• Feelings of being out of control during a panic attack
  • Intense worries about when the next attack will happen
  • Avoidance of places where panic attacks have occurred in the past

Social Anxiety Disorder

  • Feeling highly anxious about being around other people (including having a hard time talking to them, blushing, sweating, trembling, or feeling sick to your stomach)
  • Feeling self-conscious in front of others and worried about feeling humiliated, embarrassed or rejected, or fearful of offending others
  • Worrying before an event and/or avoiding places where there are other people
  • Having a hard time making and keeping friends

Post-Traumatic Stress Disorder

  • Flashbacks, bad dreams, difficulty sleeping, frightening thoughts, angry outbursts
  • Avoiding places, events, objects, thoughts, or feelings that are reminders of the traumatic experience and trouble remembering key features of the traumatic event
  • Being easily startled and feeling tense or “on edge”
  • Negative feelings about oneself or the world, and distorted feelings like guilt or blame
  • Loss of interest in enjoyable activities

Obsessive Compulsive Disorder

  • Fear of germs or contamination
  • Unwanted or forbidden thoughts, including aggressive thoughts towards others or self
  • Having things symmetrical or in perfect order; excessive clearing and/or hand washing; ordering and arranging things in a precise way; repeatedly checking on things; compulsive counting

Treatments for Anxiety

Some of the treatments that have been successful in addressing anxiety in those with chronic pain include:

  • Cognitive-behavioral therapy (CBT)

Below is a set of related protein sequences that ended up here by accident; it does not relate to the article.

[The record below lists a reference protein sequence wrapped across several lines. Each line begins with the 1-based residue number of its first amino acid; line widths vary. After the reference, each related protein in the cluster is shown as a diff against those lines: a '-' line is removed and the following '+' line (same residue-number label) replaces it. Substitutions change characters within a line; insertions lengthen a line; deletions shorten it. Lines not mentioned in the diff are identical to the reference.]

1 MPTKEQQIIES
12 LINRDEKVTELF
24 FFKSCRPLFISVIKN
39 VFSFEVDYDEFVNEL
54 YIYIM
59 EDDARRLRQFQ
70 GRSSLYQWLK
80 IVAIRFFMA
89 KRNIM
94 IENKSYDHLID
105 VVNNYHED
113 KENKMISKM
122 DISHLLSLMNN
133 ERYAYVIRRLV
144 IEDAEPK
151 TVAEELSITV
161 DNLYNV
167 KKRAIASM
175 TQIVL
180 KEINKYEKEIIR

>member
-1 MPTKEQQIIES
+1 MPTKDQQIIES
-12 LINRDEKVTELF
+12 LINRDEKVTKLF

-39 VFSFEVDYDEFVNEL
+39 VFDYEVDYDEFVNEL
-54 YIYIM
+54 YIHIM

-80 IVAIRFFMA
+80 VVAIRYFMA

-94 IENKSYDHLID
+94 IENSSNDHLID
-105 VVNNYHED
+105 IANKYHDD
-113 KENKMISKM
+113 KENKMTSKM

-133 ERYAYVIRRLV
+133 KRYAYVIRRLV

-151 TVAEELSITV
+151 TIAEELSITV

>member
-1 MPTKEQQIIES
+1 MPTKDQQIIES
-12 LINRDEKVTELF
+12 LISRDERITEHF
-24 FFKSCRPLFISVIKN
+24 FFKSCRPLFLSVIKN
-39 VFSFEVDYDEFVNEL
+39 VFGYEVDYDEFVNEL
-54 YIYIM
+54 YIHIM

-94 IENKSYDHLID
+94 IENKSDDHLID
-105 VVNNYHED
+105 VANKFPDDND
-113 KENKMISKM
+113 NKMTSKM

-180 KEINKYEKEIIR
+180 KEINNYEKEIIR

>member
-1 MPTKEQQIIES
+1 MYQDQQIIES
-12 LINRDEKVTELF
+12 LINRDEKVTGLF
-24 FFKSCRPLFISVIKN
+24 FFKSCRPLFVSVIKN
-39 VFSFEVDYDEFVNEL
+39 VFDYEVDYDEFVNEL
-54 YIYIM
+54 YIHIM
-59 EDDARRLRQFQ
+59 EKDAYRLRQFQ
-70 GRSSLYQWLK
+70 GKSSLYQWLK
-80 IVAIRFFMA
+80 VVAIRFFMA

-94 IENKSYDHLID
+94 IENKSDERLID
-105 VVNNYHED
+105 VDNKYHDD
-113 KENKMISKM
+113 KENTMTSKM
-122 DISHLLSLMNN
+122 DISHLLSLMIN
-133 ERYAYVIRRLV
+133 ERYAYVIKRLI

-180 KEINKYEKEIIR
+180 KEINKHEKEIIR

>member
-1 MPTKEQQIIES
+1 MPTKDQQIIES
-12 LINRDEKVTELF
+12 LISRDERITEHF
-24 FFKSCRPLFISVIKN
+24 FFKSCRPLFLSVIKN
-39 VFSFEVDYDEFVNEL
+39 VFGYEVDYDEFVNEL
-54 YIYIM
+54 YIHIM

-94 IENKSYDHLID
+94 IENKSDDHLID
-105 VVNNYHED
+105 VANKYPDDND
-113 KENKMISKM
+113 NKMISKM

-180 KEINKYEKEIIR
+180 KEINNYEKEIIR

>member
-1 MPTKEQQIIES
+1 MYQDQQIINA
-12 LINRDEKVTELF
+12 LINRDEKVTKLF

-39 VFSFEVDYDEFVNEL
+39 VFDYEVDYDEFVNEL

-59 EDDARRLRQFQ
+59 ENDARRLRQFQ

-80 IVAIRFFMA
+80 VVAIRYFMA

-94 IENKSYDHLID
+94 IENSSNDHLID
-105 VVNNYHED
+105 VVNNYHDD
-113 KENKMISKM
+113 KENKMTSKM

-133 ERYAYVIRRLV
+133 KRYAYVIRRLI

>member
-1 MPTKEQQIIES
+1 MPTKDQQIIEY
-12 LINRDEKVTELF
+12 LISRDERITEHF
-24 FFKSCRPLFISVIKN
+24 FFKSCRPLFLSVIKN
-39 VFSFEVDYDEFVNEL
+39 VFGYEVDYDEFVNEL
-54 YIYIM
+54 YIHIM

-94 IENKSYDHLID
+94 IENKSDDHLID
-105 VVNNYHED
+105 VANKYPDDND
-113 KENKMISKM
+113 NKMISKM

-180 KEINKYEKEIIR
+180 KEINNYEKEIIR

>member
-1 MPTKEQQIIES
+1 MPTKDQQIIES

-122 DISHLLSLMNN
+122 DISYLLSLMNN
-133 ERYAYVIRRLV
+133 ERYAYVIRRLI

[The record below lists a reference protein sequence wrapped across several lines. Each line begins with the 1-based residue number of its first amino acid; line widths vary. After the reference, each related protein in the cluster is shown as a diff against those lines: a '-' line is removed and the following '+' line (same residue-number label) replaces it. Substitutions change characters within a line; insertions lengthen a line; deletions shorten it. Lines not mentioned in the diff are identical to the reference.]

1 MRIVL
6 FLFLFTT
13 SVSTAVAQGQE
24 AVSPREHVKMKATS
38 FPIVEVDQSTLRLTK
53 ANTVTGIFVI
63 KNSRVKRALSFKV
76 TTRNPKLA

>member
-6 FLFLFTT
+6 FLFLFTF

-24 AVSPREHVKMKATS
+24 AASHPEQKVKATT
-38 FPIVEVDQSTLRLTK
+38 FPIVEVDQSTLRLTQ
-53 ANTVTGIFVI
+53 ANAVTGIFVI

• Psychodynamic therapy (talk therapy)
  • Support groups
  • Relaxation or meditation training
  • Alternative treatments, such as acupuncture and hypnosis
  • Exercise
  • Medication

Chronic pain sufferers who recognize any of the above-referenced symptoms in themselves should talk to their doctor to address these serious issues.

[1] Michael Brooks, Why doctors’ mental health should be a concern for us all, NewStatesmen, April 11, 2016, http://www.newstatesman.com/politics/health/2016/04/why-doctors-mental-health-should-be-concern-us-all

[2] What are Anxiety Disorders?, Global Medical Education, https://www.gmeded.com/gme-info-graphics/what-are-anxiety-disorders

[3] Chronic Pain, Anxiety and Depression Association of America, April, 2016, https://www.adaa.org/understanding-anxiety/related-illnesses/other-related-conditions/chronic-pain

[4] Global Medical Education, Supra.

[5] Celeste Robb-Nicholson, M.D., The pain-anxiety-depression connection, Harvard Health Publications, http://www.health.harvard.edu/healthbeat/the-pain-anxiety-depression-connection

[6] Health Behavior News Service, part of the Center for Advancing Health, Chronic pain sufferers likely to have anxiety, ScienceDaily, May 8, 2013, https://www.sciencedaily.com/releases/2013/05/130508213112.htm